Colors
Color can be a powerful way to shift your mood, or make your point. Oprah has her guests wear bright colors. One executive I coached was bored by the presentation he was asked to deliver on behalf of the company and was afraid he’d come across that way. I invited him to wear a colorful, playful tie. He felt jovial. It worked.

Music
This probably isn’t news to any of you but a good reminder: Music gets you “in the mood.” Pick the mood you want, play the tunes to get you there.

Get physical
We express so much with our body language. Feeling incompetent before a meeting? Trying walking (literally) as you would imagine a great leader you admire walks. Want to feel peace? Sit as though you were the Dalai Lama. There are many teachers of and resources about body postures that evoke power and confidence. Study them.

Fake it Till You Make it
. . . is all about working from the outside-in. Rehearse a conversation to make the right impact, or a speech. See how it feels to succeed in your body, posture, tone and feeling, and you’ll “make it” eventually.

Got something that works that I didn’t mention? Let us know in the comments below!

Have fun. And remember, Love Yourself no matter what.

7 responses to “Leading from the Outside-In: Masks, Costumes and Other Tools of Leadership and Love”

  1. Alli Polin says:

    Blair – Outside in can be such a powerful tool not only for the stage, but in life! You’re so right! I work from home yet every day I shower (yay) and when I’m working with clients (virtually – we rarely see each other) I put on makeup and an outfit I love. I feel great and bring that energy with me when I pick up the phone.

    After reading your post I find myself thinking back to what it was like backstage before the curtain went up for the night. So many of the actors I knew (myself included) would listen to music to get grounded in who we wanted to be. I had not thought about that in years.

    Appreciate that you stirred something inside of me and wrote this reminder to do it even more. By dressing the part it’s not being phony… it’s like a doorway in, asking our best self to step forward.

    Now I’m bopping away to my itunes while getting my work done. Thanks, Blair!

    • Blair Glaser says:

      Thanks, Alli — my pleasure! I remember being backstage and listening to music too! I hadn’t thought of that in so many years. I love what you said about dressing the part as being a doorway, not phony. I hope that people can remember and take pleasure in that.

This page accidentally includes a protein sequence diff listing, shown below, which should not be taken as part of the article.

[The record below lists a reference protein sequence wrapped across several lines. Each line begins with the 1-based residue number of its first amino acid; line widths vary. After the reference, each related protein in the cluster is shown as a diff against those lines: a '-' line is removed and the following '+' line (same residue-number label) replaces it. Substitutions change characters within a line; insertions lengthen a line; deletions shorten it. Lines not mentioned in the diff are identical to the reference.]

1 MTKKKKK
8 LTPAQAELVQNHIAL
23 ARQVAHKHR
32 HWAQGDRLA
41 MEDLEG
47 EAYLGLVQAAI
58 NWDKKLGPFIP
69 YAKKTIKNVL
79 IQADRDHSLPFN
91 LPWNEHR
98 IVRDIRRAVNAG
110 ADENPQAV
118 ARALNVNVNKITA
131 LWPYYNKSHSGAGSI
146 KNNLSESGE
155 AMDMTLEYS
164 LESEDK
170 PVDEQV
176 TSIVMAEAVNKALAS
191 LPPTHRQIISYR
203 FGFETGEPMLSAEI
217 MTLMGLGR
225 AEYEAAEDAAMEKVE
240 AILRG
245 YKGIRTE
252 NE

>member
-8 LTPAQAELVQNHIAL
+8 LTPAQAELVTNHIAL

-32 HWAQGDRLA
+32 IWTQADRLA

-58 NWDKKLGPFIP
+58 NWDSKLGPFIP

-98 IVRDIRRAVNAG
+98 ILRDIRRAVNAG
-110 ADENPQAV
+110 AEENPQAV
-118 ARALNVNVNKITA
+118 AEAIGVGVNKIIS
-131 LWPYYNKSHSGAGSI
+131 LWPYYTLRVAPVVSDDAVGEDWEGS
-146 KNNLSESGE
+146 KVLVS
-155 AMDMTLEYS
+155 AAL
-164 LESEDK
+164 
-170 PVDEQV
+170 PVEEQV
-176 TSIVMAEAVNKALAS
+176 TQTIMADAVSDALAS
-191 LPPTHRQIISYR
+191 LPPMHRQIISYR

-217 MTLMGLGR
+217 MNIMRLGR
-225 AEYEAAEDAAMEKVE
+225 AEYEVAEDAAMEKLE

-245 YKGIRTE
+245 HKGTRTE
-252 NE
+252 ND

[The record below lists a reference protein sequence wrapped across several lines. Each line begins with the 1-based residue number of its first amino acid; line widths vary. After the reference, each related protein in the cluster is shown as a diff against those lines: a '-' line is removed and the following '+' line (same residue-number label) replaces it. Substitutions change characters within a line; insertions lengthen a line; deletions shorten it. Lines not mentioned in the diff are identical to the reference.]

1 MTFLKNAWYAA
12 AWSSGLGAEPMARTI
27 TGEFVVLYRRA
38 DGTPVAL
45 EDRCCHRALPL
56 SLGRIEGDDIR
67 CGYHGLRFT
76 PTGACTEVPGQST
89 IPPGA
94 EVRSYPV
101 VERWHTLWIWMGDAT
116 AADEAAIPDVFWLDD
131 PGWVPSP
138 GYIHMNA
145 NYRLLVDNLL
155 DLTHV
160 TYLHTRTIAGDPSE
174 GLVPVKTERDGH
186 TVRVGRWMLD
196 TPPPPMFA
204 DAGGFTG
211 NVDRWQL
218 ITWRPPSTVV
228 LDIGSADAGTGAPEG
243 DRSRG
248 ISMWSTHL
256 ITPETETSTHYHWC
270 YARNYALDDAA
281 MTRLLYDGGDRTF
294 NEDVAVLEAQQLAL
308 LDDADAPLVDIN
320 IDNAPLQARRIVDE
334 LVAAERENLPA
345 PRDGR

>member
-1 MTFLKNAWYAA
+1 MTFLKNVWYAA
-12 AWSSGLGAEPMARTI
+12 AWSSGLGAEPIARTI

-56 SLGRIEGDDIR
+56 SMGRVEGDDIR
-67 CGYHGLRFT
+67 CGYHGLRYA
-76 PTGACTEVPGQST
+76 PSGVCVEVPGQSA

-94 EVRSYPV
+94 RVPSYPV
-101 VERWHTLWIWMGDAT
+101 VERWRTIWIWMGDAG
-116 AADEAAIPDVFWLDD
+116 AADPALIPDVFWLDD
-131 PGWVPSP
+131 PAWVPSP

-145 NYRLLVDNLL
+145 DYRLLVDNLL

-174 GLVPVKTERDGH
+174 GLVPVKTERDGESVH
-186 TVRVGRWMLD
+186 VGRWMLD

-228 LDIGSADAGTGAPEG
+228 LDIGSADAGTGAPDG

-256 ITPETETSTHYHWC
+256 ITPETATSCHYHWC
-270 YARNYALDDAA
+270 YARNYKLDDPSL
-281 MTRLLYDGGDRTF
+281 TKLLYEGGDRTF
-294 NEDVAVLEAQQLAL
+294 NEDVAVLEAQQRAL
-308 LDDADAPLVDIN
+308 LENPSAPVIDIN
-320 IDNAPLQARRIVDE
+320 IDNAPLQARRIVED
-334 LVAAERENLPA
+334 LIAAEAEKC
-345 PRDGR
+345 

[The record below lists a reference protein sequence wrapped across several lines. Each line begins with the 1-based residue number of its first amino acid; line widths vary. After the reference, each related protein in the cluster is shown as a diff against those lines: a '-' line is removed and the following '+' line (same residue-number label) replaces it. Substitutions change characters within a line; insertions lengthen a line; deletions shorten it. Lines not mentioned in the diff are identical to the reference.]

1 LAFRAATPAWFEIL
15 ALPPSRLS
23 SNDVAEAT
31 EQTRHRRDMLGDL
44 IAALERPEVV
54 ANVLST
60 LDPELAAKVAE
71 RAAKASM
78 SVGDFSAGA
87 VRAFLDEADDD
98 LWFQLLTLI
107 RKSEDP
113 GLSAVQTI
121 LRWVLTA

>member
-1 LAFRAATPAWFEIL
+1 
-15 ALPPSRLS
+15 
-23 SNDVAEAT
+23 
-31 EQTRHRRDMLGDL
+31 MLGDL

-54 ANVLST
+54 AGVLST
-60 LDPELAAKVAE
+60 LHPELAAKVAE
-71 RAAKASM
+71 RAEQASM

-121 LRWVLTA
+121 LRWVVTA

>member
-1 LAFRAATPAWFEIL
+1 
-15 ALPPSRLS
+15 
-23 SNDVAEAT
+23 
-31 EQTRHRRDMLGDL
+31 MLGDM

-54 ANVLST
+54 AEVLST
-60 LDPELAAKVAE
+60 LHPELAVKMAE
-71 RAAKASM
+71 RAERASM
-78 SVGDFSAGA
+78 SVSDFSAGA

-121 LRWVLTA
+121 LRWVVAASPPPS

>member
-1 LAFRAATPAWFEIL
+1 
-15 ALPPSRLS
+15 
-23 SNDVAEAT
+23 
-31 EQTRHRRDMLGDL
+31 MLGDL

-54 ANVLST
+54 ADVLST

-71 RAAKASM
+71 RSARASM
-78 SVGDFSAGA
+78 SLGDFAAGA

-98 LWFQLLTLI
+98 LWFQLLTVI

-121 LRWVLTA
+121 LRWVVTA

2. Carla Feldschuh says:

    Thank you Blair for revealing the power of outside-in. It made me realize how I am always choosing the inside-out approach because I am more inclined that way and at this point more practiced in working this way. But why limit myself, and as your story clarifies so beautifully, we need to have access to both.
    This discussion makes me think of my (and others’) reaction to the phenomenal Alexander McQueen exhibition at the Metropolitan Museum a couple of summers ago. There’s a reason it became the most sold out show in the history of the Met (yes, more than Picasso or any of the ‘Greats’. During the last week the line to get in snaked around the inside of the museum, out the front and into Central Park.) The reason I cried when I looked at his clothes is because it made me realize that wearing them would give me the potential to become someone else. That the clothes would have the power to transform me internally as well as externally. That it’s possible for the two to go hand-in-hand so that the external resonates with the internal and transforms it. Now that’s what I call a power outfit!

    • Blair Glaser says:

      Such a powerful response, Carla. Thank you for sharing it. I wish I had had the time to stand on that line. What you and others describe about that show is so compelling and connected to leading from the outside-in.

  3. Wendy Drolma says:

    Wonderful piece Blair and what perfect timing as today is Mardi Gras, a celebration of how masks can make us feel inspired and free.

  4. Cary says:

    I want to try this and report back.